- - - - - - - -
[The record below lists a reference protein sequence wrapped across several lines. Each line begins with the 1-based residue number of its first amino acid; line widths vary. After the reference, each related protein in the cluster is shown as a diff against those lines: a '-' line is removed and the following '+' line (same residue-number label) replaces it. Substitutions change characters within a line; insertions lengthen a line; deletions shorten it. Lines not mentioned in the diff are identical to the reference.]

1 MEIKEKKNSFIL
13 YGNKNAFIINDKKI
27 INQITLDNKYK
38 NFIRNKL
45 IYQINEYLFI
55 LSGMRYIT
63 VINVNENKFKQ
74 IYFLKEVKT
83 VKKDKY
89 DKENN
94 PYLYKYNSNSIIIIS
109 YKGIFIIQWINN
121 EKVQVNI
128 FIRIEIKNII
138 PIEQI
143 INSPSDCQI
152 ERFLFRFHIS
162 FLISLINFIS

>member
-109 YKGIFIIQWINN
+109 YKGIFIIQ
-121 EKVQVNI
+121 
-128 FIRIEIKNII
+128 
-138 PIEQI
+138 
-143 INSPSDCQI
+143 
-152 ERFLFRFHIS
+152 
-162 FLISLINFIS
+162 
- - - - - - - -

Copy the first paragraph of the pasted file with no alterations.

[The record below lists a reference protein sequence wrapped across several lines. Each line begins with the 1-based residue number of its first amino acid; line widths vary. After the reference, each related protein in the cluster is shown as a diff against those lines: a '-' line is removed and the following '+' line (same residue-number label) replaces it. Substitutions change characters within a line; insertions lengthen a line; deletions shorten it. Lines not mentioned in the diff are identical to the reference.]